Our friends at Vault put together a fun little survey on your gambling habits at work and, no surprise, nearly 75% of you participate in a March Madness pool. What about the remainder? Well, there are the puritanical types who probably leave Bible verses on your desk, “My office is awash in sinners. Some day a real rain will come and these cubicles will be cleansed.” But then there’s the jerks who are simply all business:
“The next time I see [colleagues using work time to focus on office pools], I’m going to put an anonymous note on all the bosses desks to make them aware” warns one respondent. (Presumably they fall into the 22 percent of respondents who disapprove of workplace betting altogether.)
If you know someone who is capable of this level of dickishness, the temptation to violently pinch them with a stapler remover is great, however we’d ask that you refrain from this until they actually make good on their threat. Of course if you impress upon them that there is a valid purpose for studying a bracket, maybe they’ll let it slide.
Apparently it’s auditor punishment Monday. Or Tuesday, if you’re Down Under:
A lead KPMG auditor who only learnt about a $1.9 billion [about USD $1.88 billion] error in his audit of Allco Finance Group through a report in BusinessDay was benched for nine months by the corporate regulator yesterday.
To be completely fair, it sounds like it may have been a tricky audit:
Christopher Whittingham, a KPMG partner, led a core team of 20 audit staff that signed an unqualified audit report on the notoriously complex accounts for Allco for the year ended June 30, 2007.
Or was it?
The error detected by BusinessDay involved the 2007 accounts classifying $1.9 billion in liabilities owed by Allco as non-current, telling investors they fell due more than a year later. The liabilities were, in fact, current liabilities, meaning they were due within the year. The amount of current liabilities is a significant issue for shareholders when considering whether a company can meet its debts when they fall due.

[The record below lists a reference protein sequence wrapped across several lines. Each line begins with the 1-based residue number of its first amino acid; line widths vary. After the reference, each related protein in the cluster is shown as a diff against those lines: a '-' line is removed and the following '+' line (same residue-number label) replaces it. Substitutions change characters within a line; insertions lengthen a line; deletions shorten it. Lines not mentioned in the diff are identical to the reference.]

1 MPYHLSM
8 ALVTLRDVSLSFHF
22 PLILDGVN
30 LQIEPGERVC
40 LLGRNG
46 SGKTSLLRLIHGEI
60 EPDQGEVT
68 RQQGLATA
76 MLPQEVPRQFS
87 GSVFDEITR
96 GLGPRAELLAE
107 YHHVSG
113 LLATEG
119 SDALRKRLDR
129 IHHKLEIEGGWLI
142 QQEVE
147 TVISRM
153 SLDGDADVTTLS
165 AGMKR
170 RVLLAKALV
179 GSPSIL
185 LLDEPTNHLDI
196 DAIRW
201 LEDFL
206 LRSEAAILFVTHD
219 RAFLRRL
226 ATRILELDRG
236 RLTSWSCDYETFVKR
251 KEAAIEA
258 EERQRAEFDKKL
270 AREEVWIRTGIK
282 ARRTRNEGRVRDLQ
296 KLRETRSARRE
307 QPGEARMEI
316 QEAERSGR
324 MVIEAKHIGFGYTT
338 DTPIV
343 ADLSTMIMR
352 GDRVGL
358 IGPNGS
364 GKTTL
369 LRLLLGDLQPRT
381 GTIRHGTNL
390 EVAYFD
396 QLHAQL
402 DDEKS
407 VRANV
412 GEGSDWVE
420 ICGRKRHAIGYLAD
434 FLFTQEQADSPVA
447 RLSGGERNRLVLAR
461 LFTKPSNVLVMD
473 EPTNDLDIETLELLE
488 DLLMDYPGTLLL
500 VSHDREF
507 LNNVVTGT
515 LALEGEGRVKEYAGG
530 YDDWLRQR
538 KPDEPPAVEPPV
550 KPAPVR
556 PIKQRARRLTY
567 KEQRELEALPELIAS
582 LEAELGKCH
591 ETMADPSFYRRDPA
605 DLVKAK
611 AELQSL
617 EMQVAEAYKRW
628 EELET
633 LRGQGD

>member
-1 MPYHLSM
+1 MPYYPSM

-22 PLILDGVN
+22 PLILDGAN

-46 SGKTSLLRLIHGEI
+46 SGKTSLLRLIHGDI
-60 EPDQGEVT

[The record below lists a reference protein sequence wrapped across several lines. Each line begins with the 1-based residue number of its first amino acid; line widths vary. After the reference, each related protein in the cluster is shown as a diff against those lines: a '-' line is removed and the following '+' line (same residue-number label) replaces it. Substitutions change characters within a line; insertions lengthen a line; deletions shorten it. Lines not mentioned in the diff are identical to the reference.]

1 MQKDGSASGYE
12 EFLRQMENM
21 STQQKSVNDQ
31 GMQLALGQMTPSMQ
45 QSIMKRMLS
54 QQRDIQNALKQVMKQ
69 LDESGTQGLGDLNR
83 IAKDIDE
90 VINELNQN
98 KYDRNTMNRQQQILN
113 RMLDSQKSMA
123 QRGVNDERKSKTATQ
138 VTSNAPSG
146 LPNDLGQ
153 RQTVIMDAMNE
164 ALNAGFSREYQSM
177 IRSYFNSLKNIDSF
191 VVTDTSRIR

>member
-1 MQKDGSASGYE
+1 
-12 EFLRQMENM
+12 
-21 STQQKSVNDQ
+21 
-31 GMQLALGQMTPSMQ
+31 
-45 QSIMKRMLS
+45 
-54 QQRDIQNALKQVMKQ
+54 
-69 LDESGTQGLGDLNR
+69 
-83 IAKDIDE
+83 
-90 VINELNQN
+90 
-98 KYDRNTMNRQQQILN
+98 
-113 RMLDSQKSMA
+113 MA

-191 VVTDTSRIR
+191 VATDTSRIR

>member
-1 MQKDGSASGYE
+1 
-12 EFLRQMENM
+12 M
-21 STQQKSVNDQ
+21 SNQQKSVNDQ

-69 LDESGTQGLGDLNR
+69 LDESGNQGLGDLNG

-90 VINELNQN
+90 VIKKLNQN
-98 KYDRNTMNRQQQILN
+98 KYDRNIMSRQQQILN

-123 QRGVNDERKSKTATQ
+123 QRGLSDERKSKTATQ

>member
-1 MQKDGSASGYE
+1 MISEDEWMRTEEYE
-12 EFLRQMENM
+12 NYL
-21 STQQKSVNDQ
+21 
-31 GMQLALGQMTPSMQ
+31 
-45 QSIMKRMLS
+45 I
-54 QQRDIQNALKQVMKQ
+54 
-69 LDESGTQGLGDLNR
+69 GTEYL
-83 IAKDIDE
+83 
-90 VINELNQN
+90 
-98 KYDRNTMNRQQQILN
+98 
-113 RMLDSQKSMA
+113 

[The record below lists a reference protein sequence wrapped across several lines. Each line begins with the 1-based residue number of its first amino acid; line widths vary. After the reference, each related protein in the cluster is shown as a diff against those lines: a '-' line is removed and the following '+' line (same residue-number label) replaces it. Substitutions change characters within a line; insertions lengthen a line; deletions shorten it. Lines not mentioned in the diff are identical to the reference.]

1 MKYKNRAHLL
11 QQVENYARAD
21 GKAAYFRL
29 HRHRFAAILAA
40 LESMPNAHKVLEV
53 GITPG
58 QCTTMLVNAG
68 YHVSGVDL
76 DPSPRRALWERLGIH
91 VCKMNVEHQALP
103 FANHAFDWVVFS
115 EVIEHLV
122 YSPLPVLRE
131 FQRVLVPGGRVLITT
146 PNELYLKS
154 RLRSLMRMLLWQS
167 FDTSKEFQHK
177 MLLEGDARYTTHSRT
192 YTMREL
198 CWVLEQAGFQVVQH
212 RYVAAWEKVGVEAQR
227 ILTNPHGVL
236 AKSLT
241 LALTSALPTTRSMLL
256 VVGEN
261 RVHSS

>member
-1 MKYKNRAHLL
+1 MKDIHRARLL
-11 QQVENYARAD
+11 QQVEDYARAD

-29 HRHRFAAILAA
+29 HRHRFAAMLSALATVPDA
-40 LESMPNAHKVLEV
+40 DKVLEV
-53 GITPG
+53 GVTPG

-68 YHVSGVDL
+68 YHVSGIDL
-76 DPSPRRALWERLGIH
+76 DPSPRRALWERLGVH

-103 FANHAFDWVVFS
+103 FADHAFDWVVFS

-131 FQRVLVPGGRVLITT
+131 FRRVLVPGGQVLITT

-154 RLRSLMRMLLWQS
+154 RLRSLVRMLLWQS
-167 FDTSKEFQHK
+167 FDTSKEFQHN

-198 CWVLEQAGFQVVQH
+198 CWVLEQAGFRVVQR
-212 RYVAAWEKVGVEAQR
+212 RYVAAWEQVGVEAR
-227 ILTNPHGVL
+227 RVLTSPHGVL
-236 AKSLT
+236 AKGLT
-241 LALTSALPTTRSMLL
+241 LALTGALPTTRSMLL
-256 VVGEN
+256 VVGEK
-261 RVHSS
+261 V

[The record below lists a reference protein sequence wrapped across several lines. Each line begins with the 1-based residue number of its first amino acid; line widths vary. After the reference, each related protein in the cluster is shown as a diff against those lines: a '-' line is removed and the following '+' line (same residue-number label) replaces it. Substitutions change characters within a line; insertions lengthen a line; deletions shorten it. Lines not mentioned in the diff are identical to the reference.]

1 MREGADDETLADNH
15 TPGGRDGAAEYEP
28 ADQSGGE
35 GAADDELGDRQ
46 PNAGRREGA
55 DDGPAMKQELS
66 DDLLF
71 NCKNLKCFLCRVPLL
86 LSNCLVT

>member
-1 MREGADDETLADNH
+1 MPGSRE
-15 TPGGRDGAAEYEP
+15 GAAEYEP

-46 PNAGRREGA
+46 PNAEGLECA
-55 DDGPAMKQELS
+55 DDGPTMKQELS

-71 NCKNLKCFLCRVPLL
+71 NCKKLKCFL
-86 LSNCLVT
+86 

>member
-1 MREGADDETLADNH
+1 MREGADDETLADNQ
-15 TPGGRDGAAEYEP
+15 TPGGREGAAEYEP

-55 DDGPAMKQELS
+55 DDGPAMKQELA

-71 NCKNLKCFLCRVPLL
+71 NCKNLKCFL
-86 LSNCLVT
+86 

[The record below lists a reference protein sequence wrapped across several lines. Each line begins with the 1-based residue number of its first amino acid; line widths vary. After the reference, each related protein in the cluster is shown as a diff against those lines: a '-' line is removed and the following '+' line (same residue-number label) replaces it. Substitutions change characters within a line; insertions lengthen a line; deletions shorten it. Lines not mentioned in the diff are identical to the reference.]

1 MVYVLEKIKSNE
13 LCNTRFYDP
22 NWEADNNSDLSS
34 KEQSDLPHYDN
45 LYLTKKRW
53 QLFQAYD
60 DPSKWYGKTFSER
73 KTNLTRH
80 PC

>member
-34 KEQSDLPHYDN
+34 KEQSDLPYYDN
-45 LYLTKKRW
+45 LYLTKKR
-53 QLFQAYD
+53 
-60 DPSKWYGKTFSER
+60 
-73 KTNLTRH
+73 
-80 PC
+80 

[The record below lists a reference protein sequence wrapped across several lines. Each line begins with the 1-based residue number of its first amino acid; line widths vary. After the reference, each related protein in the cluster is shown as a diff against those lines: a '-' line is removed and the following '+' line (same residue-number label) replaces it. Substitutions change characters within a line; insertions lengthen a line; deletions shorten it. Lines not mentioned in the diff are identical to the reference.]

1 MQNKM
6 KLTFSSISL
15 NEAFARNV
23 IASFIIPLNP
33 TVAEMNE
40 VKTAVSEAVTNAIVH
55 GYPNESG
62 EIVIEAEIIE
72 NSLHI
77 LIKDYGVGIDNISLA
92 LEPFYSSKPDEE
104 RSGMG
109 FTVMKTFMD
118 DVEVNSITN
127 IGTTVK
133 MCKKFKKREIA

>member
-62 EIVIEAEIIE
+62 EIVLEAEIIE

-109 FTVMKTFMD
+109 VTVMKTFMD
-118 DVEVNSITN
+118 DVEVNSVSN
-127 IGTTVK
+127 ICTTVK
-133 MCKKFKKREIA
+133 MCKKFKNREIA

Whatever the case may be, Mr Whittingham shouldn’t sweat it too much:
[T]he Australian Securities and Investments Commission released an enforceable undertaking with Mr Whittingham, which included a nine-month suspension, a $10,000 fine and 10 hours of professional education.
Well, at least he’s taking responsibility for his mistake and isn’t pointing his finger at anyone else or making excuses, right?
Mr Whittingham said he had relied on managers for aspects of the audit, the error had no bearing on Allco’s collapse and he had reissued its accounts the day after he became aware of the error.
Regulator suspends senior KPMG auditor [Sydney Morning Herald]
You may remember way back in January when we told you about Ernst & Young’s Jericho office putting the clamps down on its water closets. The long/short of it was that the firm made them only accessible by key like some flithy gas station shithouse.
As bad as that is, some businesses in Norway are taking things a bit further:
A boss in Norway has ordered all female staff to wear red bracelets during their periods – to explain why they are using the toilet more often.
The astonishing demand was revealed in report by a workers’ union into ‘tyrannical’ toilet rules in Norwegian companies. The study claimed businesses were becoming obsessed with lost productivity due to employees spending too much time answering the call of nature. It found 66 per cent of managers made staff ask them for an electronic key card to gain access to the toilets so they could monitor breaks. Toilets in one in three companies were placed under video-surveillance, while other firms made staff sign a toilet ‘visitors book’, the report by the Parat union said. It added: ‘But the most extreme action was taken by one manager who made women having their period wear a red bracelet to justify more frequent trips to the loo. ‘Women quite justifiably feel humiliated by being tagged in this way, so that all their colleagues are aware of this intimate detail of their private life.’